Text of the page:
At the base of software testing lies a paradox. It’s generally accepted that dynamic testing can check only a tiny number of possible states of a software-based system. Due to the huge size of the state space, it is almost impossible to foresee the consequences of a software change on the overall system and select the required tests. Dynamic testing appears to be useless. Despite this shortcoming, we nevertheless are able to create useful tests that detect real problems. How do we overcome this paradox and how can the solution be used to improve verification of safety-critical systems?

Join Chris Hobbs for a discussion of the paradox of dynamic software testing and possible solutions to the problem.

This webinar will show you:

  • How the observations on which combinatorial testing are based provide a clue to the resolution of the paradox
  •  How current changes in program and test case development are potentially undermining the effectiveness of dynamic testing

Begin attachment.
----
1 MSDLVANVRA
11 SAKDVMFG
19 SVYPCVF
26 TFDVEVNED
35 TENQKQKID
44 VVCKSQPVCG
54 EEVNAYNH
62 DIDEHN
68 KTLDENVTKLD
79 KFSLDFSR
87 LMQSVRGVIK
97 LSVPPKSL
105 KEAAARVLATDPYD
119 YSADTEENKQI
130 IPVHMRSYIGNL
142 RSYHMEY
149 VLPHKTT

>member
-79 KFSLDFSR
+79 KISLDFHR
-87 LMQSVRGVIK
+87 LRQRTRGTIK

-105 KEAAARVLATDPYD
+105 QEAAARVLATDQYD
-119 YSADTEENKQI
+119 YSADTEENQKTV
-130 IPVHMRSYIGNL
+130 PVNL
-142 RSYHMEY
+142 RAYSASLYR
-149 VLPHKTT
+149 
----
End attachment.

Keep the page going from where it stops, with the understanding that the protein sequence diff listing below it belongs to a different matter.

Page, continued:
• How we can avoid the path that leads to less effective testing

Who Should Attend:
Software developers, software engineers, functional safety managers, QA, and anyone tasked with software testing.


Chris Hobbs
Software Developer, Certifications, QNX Software Systems

Chris Hobbs is an OS kernel developer at QNX Software Systems, specializing in safe software that conforms to standards such as IEC 61508, ISO 26262, and IEC 62304. He is also a specialist in WBEM/CIM device, network and service management, and the author of A Practical Approach to WBEM/CIM Management.

In addition to his software development work, Chris is a flight instructor and a singer with a particular interest in Schubert’s Lieder. Chris Hobbs holds a Bachelor’s of Science, Honours, in Pure Mathematics and Mathematical Philosophy at the University of London.